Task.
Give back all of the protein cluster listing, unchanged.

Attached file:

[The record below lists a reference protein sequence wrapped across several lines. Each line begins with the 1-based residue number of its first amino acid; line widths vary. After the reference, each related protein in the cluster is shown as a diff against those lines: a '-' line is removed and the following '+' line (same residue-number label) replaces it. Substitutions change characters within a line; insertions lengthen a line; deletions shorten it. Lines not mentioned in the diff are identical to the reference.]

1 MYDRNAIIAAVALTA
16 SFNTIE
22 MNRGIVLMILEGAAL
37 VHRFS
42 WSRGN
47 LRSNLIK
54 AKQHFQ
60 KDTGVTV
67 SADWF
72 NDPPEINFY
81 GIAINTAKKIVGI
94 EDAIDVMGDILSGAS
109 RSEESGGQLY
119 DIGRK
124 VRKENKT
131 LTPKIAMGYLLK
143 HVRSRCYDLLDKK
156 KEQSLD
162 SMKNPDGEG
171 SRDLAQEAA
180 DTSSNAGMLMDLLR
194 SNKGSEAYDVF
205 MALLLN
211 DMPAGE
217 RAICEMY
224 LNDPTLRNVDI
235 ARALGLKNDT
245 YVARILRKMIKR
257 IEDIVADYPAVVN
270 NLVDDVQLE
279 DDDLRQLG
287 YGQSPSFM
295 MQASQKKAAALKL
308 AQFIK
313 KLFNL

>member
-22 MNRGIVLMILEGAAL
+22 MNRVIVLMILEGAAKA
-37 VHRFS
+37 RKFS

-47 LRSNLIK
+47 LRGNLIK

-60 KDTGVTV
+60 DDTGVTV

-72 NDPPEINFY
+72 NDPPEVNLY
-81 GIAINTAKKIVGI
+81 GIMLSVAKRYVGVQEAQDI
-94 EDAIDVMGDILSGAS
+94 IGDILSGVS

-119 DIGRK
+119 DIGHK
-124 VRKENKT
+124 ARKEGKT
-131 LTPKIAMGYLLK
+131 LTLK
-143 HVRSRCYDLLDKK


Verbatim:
[The record below lists a reference protein sequence wrapped across several lines. Each line begins with the 1-based residue number of its first amino acid; line widths vary. After the reference, each related protein in the cluster is shown as a diff against those lines: a '-' line is removed and the following '+' line (same residue-number label) replaces it. Substitutions change characters within a line; insertions lengthen a line; deletions shorten it. Lines not mentioned in the diff are identical to the reference.]

1 MYDRNAIIAAVALTA
16 SFNTIE
22 MNRGIVLMILEGAAL
37 VHRFS
42 WSRGN
47 LRSNLIK
54 AKQHFQ
60 KDTGVTV
67 SADWF
72 NDPPEINFY
81 GIAINTAKKIVGI
94 EDAIDVMGDILSGAS
109 RSEESGGQLY
119 DIGRK
124 VRKENKT
131 LTPKIAMGYLLK
143 HVRSRCYDLLDKK
156 KEQSLD
162 SMKNPDGEG
171 SRDLAQEAA
180 DTSSNAGMLMDLLR
194 SNKGSEAYDVF
205 MALLLN
211 DMPAGE
217 RAICEMY
224 LNDPTLRNVDI
235 ARALGLKNDT
245 YVARILRKMIKR
257 IEDIVADYPAVVN
270 NLVDDVQLE
279 DDDLRQLG
287 YGQSPSFM
295 MQASQKKAAALKL
308 AQFIK
313 KLFNL

>member
-22 MNRGIVLMILEGAAL
+22 MNRVIVLMILEGAAKA
-37 VHRFS
+37 RKFS

-47 LRSNLIK
+47 LRGNLIK

-60 KDTGVTV
+60 DDTGVTV

-72 NDPPEINFY
+72 NDPPEVNLY
-81 GIAINTAKKIVGI
+81 GIMLSVAKRYVGVQEAQDI
-94 EDAIDVMGDILSGAS
+94 IGDILSGVS

-119 DIGRK
+119 DIGHK
-124 VRKENKT
+124 ARKEGKT
-131 LTPKIAMGYLLK
+131 LTLK
-143 HVRSRCYDLLDKK